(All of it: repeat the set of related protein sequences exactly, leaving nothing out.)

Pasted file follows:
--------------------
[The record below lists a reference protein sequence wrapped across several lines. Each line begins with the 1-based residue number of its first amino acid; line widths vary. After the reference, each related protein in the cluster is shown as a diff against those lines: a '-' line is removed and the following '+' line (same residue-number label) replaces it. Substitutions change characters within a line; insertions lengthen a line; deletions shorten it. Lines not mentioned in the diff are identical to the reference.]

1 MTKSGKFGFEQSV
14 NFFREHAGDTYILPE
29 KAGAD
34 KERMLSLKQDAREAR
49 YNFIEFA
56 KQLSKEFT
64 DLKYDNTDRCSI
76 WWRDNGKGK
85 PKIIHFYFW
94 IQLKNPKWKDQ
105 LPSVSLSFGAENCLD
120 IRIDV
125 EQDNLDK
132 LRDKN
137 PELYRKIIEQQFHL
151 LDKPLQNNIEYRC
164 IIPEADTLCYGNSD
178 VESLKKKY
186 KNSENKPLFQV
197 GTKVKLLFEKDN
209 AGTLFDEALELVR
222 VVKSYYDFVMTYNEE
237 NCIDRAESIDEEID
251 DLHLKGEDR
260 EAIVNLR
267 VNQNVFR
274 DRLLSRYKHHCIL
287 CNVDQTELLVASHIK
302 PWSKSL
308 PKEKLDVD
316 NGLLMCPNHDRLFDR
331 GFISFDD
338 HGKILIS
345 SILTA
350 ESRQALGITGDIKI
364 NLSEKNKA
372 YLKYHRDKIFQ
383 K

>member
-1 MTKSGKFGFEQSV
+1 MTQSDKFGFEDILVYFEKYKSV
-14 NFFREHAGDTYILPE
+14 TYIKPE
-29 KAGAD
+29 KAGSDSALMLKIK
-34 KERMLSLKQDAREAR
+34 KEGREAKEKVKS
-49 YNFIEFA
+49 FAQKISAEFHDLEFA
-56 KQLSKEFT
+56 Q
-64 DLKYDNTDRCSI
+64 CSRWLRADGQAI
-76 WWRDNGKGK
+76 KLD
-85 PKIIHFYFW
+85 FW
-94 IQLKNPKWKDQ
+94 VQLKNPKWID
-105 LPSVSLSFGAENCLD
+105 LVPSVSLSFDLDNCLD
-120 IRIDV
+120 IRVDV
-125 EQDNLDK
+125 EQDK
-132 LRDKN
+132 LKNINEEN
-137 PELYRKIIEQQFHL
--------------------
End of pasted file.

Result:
[The record below lists a reference protein sequence wrapped across several lines. Each line begins with the 1-based residue number of its first amino acid; line widths vary. After the reference, each related protein in the cluster is shown as a diff against those lines: a '-' line is removed and the following '+' line (same residue-number label) replaces it. Substitutions change characters within a line; insertions lengthen a line; deletions shorten it. Lines not mentioned in the diff are identical to the reference.]

1 MTKSGKFGFEQSV
14 NFFREHAGDTYILPE
29 KAGAD
34 KERMLSLKQDAREAR
49 YNFIEFA
56 KQLSKEFT
64 DLKYDNTDRCSI
76 WWRDNGKGK
85 PKIIHFYFW
94 IQLKNPKWKDQ
105 LPSVSLSFGAENCLD
120 IRIDV
125 EQDNLDK
132 LRDKN
137 PELYRKIIEQQFHL
151 LDKPLQNNIEYRC
164 IIPEADTLCYGNSD
178 VESLKKKY
186 KNSENKPLFQV
197 GTKVKLLFEKDN
209 AGTLFDEALELVR
222 VVKSYYDFVMTYNEE
237 NCIDRAESIDEEID
251 DLHLKGEDR
260 EAIVNLR
267 VNQNVFR
274 DRLLSRYKHHCIL
287 CNVDQTELLVASHIK
302 PWSKSL
308 PKEKLDVD
316 NGLLMCPNHDRLFDR
331 GFISFDD
338 HGKILIS
345 SILTA
350 ESRQALGITGDIKI
364 NLSEKNKA
372 YLKYHRDKIFQ
383 K

>member
-1 MTKSGKFGFEQSV
+1 MTQSDKFGFEDILVYFEKYKSV
-14 NFFREHAGDTYILPE
+14 TYIKPE
-29 KAGAD
+29 KAGSDSALMLKIK
-34 KERMLSLKQDAREAR
+34 KEGREAKEKVKS
-49 YNFIEFA
+49 FAQKISAEFHDLEFA
-56 KQLSKEFT
+56 Q
-64 DLKYDNTDRCSI
+64 CSRWLRADGQAI
-76 WWRDNGKGK
+76 KLD
-85 PKIIHFYFW
+85 FW
-94 IQLKNPKWKDQ
+94 VQLKNPKWID
-105 LPSVSLSFGAENCLD
+105 LVPSVSLSFDLDNCLD
-120 IRIDV
+120 IRVDV
-125 EQDNLDK
+125 EQDK
-132 LRDKN
+132 LKNINEEN
-137 PELYRKIIEQQFHL